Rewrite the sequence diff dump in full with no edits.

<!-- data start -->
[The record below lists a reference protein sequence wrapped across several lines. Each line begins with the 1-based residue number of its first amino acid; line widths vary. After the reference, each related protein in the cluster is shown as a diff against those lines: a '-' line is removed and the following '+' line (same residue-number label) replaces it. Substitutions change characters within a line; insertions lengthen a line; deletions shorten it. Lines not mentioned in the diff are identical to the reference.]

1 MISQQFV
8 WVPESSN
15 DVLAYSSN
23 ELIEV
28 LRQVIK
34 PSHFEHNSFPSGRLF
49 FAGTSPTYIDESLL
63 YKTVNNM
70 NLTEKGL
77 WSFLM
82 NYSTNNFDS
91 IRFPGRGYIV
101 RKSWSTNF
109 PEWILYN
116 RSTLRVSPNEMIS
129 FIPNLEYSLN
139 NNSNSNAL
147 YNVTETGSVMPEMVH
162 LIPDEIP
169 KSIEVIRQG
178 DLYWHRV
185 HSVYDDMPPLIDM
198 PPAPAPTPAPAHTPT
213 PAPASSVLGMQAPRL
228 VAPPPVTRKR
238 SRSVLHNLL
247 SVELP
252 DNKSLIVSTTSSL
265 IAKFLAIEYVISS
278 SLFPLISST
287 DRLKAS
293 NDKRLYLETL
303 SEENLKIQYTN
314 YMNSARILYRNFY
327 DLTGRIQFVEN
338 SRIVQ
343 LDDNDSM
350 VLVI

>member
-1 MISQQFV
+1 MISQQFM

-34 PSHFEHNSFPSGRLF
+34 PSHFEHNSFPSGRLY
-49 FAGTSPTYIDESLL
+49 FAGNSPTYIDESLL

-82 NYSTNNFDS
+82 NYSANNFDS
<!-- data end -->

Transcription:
[The record below lists a reference protein sequence wrapped across several lines. Each line begins with the 1-based residue number of its first amino acid; line widths vary. After the reference, each related protein in the cluster is shown as a diff against those lines: a '-' line is removed and the following '+' line (same residue-number label) replaces it. Substitutions change characters within a line; insertions lengthen a line; deletions shorten it. Lines not mentioned in the diff are identical to the reference.]

1 MISQQFV
8 WVPESSN
15 DVLAYSSN
23 ELIEV
28 LRQVIK
34 PSHFEHNSFPSGRLF
49 FAGTSPTYIDESLL
63 YKTVNNM
70 NLTEKGL
77 WSFLM
82 NYSTNNFDS
91 IRFPGRGYIV
101 RKSWSTNF
109 PEWILYN
116 RSTLRVSPNEMIS
129 FIPNLEYSLN
139 NNSNSNAL
147 YNVTETGSVMPEMVH
162 LIPDEIP
169 KSIEVIRQG
178 DLYWHRV
185 HSVYDDMPPLIDM
198 PPAPAPTPAPAHTPT
213 PAPASSVLGMQAPRL
228 VAPPPVTRKR
238 SRSVLHNLL
247 SVELP
252 DNKSLIVSTTSSL
265 IAKFLAIEYVISS
278 SLFPLISST
287 DRLKAS
293 NDKRLYLETL
303 SEENLKIQYTN
314 YMNSARILYRNFY
327 DLTGRIQFVEN
338 SRIVQ
343 LDDNDSM
350 VLVI

>member
-1 MISQQFV
+1 MISQQFM

-34 PSHFEHNSFPSGRLF
+34 PSHFEHNSFPSGRLY
-49 FAGTSPTYIDESLL
+49 FAGNSPTYIDESLL

-82 NYSTNNFDS
+82 NYSANNFDS